New research at ophthalmology practices has prompted a team of biomedical engineers to focus on relief for a common condition known as “dry eye.” Michael Ackermann, PhD in biomedical engineering, and his new company are testing two tiny devices – implantable neurostimulators – that painlessly increase natural tear production by delivering micro-electrical pulses to the lacrimal gland. One of the devices is actually placed into the mucous membrane in the nasal cavity. The other device being tested is inserted below the eyebrow under the skin. Tear delivery rates are adjusted manually with a wireless controller. While the device is not on the market as yet, Ackermann believes it will be available in the near future.
It is estimated that more than 20 million Americans suffer from dry eye and it is one of the most inadequately treated, painful conditions seen by ophthalmologists every day.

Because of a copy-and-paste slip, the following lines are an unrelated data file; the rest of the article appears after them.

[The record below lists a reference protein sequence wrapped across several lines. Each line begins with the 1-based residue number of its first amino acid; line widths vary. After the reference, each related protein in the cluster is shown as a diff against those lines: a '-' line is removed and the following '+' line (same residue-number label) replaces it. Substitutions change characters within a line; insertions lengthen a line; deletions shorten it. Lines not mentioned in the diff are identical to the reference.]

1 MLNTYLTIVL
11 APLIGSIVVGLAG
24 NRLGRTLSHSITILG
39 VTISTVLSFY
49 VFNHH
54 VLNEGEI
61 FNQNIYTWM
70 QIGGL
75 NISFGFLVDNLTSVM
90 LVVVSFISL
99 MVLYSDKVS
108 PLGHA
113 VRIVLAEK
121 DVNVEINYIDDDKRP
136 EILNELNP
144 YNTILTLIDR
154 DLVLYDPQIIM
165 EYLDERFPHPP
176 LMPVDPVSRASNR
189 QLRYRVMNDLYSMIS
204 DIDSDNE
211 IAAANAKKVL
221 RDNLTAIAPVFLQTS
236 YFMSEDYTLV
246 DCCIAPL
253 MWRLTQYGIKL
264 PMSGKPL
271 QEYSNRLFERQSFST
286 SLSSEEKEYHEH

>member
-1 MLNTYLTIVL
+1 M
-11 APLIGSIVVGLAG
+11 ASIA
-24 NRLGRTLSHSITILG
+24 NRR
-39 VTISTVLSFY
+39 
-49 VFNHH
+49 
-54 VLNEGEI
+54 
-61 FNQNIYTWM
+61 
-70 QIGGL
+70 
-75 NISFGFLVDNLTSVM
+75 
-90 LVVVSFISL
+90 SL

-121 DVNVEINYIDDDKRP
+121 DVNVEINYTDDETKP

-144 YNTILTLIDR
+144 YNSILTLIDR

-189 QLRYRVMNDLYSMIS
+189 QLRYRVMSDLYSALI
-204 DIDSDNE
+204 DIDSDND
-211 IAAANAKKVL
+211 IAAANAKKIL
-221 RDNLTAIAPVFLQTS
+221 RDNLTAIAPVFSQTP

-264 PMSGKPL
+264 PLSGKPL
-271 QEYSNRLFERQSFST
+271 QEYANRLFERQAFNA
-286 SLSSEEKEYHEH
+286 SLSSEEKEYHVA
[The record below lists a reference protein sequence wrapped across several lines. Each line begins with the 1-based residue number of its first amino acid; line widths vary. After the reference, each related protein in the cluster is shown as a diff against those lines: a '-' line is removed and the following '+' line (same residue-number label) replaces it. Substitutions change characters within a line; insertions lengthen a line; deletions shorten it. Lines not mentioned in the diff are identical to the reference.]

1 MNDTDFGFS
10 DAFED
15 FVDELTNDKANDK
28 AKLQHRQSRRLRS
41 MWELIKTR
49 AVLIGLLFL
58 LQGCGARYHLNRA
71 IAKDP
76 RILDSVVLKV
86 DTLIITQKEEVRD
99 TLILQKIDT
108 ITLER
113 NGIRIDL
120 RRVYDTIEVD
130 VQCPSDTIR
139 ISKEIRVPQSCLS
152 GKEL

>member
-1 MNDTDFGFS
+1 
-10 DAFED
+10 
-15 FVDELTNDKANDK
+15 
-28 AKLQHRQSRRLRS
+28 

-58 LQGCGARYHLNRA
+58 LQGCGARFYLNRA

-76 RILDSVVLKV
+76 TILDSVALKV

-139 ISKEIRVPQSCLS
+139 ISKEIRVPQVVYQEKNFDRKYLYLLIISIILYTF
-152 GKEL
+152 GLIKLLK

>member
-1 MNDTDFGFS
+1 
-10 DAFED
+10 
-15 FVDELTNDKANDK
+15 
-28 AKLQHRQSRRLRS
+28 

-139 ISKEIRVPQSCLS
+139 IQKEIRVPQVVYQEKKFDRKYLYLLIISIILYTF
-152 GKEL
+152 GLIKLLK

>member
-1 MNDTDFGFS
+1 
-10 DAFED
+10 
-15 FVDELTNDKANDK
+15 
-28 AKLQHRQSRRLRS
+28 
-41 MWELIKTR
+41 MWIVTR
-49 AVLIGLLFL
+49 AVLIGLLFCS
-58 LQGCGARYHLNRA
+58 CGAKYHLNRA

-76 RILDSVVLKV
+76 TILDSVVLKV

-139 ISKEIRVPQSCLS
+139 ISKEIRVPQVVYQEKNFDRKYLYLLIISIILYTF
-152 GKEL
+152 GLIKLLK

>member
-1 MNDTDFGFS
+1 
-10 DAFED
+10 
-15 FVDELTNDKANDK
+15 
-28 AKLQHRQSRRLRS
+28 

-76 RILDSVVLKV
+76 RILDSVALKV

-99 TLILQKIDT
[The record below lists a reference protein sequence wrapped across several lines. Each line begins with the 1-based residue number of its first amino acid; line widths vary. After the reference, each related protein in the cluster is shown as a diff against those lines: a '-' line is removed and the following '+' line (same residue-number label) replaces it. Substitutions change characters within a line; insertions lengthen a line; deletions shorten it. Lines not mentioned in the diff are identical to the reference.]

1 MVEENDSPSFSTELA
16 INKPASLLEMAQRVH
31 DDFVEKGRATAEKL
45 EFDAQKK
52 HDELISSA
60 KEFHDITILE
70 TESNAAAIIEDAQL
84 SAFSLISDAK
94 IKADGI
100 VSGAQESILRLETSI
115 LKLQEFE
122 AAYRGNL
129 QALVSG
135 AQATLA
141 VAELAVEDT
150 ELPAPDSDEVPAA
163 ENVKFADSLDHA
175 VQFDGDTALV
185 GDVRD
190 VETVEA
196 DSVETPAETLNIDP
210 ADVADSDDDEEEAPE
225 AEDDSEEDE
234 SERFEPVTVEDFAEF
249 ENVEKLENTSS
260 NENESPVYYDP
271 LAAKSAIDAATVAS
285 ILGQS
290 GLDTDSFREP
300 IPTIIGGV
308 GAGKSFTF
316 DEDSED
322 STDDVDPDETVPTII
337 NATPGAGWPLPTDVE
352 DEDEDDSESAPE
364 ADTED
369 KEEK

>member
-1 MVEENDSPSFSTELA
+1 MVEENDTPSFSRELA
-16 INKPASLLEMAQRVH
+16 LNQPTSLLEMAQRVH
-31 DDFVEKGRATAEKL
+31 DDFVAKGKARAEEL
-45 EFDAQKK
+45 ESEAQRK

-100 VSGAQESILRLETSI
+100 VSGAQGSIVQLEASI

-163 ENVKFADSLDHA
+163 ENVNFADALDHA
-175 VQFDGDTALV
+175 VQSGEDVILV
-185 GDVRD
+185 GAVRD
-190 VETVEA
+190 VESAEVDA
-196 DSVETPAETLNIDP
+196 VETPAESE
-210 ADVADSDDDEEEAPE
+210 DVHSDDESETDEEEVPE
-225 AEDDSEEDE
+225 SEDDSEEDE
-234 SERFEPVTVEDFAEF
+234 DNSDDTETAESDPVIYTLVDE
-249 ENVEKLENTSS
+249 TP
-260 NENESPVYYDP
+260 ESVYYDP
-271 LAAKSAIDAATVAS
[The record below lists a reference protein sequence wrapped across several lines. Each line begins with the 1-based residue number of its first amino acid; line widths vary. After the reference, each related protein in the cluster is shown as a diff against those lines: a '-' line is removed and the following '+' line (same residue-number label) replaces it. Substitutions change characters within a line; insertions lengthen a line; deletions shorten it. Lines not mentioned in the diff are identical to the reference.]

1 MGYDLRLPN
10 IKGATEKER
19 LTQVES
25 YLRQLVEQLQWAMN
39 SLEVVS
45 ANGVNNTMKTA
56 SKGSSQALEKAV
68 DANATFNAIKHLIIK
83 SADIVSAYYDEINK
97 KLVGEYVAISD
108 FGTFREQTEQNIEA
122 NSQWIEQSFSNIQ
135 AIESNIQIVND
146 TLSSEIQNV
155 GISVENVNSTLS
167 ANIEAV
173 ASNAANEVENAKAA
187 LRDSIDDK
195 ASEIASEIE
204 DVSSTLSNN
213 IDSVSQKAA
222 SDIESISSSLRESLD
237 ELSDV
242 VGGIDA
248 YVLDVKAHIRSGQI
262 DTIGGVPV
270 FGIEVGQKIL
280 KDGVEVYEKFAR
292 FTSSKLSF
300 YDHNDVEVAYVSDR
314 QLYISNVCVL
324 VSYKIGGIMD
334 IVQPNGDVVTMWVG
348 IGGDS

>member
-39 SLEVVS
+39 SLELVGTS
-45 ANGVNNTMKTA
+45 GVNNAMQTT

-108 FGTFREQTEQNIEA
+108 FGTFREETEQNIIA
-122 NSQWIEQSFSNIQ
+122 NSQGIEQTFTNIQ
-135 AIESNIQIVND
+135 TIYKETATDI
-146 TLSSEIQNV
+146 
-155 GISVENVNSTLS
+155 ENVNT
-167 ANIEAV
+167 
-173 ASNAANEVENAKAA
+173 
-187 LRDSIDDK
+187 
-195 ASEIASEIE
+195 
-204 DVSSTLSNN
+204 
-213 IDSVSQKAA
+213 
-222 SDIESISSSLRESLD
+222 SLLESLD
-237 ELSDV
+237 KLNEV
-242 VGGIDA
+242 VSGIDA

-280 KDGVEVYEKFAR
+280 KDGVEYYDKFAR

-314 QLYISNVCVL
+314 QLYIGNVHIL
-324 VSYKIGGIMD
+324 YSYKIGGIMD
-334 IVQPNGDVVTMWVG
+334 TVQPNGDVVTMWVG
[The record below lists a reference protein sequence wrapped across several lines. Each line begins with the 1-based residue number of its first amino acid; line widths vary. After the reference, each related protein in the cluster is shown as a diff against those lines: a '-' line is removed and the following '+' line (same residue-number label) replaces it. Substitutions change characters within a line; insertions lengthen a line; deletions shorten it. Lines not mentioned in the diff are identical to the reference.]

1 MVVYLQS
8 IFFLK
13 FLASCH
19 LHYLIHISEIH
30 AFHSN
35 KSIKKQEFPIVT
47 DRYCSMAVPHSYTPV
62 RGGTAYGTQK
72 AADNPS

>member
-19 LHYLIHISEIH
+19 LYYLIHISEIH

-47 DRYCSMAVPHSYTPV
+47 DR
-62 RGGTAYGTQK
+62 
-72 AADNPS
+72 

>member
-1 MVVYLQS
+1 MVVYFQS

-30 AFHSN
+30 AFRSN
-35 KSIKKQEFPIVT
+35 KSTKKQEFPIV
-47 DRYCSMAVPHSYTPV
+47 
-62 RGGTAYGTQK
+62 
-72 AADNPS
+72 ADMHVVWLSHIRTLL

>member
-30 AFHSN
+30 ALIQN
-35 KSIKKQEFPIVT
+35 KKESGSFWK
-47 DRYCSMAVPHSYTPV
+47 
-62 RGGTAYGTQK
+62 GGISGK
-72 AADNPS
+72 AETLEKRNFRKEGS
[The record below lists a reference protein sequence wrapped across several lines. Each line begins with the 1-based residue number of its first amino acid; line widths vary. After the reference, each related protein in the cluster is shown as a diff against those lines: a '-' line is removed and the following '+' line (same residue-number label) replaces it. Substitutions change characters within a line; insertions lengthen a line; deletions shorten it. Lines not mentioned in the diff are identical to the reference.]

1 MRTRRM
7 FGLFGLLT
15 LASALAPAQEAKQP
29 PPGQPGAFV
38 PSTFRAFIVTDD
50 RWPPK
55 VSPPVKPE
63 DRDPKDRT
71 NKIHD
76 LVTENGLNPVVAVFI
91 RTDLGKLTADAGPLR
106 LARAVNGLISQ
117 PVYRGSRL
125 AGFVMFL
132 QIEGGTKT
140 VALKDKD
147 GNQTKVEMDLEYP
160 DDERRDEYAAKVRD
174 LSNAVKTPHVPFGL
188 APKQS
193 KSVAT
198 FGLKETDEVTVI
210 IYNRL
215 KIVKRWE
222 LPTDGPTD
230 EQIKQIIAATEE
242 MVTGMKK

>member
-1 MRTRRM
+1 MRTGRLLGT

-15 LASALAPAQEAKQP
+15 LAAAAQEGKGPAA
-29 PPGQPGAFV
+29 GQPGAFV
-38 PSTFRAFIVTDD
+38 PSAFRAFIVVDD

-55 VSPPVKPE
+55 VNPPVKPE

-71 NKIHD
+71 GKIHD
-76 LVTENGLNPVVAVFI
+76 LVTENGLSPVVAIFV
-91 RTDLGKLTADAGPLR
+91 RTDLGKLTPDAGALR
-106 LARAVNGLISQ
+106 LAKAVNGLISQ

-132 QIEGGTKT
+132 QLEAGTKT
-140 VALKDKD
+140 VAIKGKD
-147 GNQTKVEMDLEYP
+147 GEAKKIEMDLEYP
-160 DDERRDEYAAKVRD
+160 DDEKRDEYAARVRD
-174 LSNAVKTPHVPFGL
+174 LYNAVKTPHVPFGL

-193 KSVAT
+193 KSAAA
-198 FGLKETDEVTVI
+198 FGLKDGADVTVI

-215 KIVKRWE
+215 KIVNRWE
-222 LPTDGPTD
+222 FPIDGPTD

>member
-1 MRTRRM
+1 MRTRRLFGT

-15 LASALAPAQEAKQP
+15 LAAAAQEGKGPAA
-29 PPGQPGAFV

When you blink, healthy eyes are lubricated with tears — a mixture of oils, water, proteins and mucus. This fluid helps protect and moisturize the eyes, and the thin film that it creates is necessary for clear vision. Dry eyes become vulnerable to painful abrasions of the cornea, which can distort vision.
The challenge for doctors is that dry eye can be caused by a number of factors, including meibomian gland defects, medication side effects and hormonal changes caused by pregnancy or menopause. It is also associated with some immune-system disorders. But it is frequently triggered when the lacrimal glands don’t create enough tears to lubricate the surface of the eye.
Eye Clinic of Austin has become a center of excellence in Central Texas when it comes to the treatment of dry eye. Tear production is just a part of the equation and if you believe you have dry eye, please make an appointment with an ophthalmologist who can diagnose what type of dry eye you are experiencing as well as offer relief with more than one type of treatment.